SPARE DUO PRECEDES MYSTEROUS DUO AT DEN BOER RECITAL
by Terry McNeill
Friday, August 27, 2021
In a departure from usual summer festival fare Julia Den Boer played an August 27 virtual recital in the San Francisco Piano Festival’s 4.5 season with four works, all mostly quiet but all in separate ways insistently demanding of artist and listener. Throughout the 40 minutes there was nary a powe
HARMONIC COMPLEXITY IN PHILLIPS' ALL-GRIFFES RECITAL
by Terry McNeill
Friday, August 20, 2021
Charles Griffes’ piano music is similar to that of Busoni, Reger and even Poulenc, in that there is a sporadic flourish of interest with concerts and scholarly work, then a quick fade into another long period of obscurity. So, it was a delight to have an all-Griffes recital August 20 on the San F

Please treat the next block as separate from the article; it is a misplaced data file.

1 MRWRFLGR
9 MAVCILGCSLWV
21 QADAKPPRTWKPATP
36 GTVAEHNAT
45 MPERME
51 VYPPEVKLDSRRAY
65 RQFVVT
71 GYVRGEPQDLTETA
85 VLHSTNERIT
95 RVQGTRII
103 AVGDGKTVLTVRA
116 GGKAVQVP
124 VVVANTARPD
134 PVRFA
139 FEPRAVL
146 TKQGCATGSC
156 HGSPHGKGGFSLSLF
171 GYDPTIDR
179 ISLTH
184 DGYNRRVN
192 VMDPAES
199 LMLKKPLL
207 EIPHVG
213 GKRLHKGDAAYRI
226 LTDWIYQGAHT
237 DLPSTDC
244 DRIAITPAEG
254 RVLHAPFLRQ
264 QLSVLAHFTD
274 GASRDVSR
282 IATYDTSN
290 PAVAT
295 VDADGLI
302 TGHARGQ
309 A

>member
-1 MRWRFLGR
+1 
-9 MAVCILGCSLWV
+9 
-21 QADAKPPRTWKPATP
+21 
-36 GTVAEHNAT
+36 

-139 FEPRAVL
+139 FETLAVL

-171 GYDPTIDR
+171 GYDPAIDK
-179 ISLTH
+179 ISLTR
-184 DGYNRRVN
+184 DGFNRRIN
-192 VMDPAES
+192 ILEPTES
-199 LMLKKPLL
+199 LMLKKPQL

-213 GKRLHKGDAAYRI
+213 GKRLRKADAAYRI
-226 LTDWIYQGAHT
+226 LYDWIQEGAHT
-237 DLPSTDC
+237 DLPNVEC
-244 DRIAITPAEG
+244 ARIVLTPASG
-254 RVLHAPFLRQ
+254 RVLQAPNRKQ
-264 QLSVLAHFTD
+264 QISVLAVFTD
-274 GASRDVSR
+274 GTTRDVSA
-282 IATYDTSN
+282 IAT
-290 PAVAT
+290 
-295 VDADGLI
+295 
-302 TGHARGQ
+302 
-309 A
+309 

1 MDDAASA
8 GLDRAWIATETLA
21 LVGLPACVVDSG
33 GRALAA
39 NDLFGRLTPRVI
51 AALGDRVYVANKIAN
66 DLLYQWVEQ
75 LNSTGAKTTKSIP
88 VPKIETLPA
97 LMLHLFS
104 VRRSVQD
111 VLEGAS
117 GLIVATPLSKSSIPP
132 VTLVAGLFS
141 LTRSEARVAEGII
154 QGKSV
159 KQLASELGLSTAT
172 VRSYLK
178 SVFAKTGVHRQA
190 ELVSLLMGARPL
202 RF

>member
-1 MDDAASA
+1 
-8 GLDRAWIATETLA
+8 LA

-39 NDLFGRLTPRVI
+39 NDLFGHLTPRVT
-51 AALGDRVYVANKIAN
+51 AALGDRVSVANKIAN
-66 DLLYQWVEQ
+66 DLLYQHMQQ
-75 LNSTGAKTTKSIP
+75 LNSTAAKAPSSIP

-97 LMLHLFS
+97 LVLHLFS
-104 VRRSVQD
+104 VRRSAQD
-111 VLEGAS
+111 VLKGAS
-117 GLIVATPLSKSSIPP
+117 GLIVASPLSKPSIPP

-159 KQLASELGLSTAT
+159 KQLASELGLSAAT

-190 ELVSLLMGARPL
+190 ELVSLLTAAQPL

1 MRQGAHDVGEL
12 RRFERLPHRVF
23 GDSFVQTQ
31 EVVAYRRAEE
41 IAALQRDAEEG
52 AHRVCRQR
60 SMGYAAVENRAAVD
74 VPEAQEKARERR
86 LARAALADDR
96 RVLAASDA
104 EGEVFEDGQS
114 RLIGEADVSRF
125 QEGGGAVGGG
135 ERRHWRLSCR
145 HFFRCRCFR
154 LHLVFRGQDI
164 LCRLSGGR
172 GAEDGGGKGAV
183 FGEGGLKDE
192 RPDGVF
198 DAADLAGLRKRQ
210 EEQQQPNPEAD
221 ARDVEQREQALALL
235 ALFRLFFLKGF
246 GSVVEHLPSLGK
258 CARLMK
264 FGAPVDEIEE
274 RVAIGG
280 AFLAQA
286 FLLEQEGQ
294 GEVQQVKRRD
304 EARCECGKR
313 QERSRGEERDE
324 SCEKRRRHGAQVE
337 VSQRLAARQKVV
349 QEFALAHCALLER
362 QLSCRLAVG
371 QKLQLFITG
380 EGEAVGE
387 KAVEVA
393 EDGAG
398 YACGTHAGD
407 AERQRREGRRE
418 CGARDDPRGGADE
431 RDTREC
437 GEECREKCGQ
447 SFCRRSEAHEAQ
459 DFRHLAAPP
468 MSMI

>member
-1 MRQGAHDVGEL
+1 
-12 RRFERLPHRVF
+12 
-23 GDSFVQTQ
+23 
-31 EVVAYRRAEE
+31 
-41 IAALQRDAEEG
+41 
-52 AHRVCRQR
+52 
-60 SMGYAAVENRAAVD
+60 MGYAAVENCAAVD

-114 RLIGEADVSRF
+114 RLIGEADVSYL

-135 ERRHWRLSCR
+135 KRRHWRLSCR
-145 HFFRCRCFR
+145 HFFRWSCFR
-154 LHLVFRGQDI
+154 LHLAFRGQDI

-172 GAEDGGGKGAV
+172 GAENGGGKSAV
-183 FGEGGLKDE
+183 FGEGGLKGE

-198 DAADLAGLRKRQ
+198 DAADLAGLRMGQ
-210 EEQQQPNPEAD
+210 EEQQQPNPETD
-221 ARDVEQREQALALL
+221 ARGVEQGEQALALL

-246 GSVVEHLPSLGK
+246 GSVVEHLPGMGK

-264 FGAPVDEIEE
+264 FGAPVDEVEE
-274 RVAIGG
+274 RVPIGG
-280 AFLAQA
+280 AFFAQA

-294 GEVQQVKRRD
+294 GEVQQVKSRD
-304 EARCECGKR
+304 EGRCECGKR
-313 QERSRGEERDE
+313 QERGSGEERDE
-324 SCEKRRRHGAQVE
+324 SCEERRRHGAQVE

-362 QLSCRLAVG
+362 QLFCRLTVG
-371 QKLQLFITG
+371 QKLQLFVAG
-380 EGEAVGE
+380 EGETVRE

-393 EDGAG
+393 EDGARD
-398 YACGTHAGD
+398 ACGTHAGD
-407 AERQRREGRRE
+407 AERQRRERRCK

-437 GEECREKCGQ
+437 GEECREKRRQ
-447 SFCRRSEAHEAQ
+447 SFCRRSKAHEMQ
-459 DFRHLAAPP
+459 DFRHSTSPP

Chamber
ONE PIANO, TWO PIANO, THREE PIANO, FORE
by Terry McNeill
Thursday, July 29, 2021
Schroeder Hall was nearly full July 29 for the final pianoSonoma concert of their season, and presumably the draw and highlight for many of the 150 attending was Bach’s Concerto for Four Pianos. And that performance was probably going to be a North Bay premiere. However, it wasn’t the highl
RECITAL REVIEW
Thursday Music Club / Thursday, April 15, 2010
Elenor Barcsak, Piano

Elenor Barcsak Receiving Applause April 15 in Marin

BARCSAK PLAYS A RARE CRAMER SONATA BEFORE ELEGANT CHOPIN MAZURKAS

by Terry McNeill
Thursday, April 15, 2010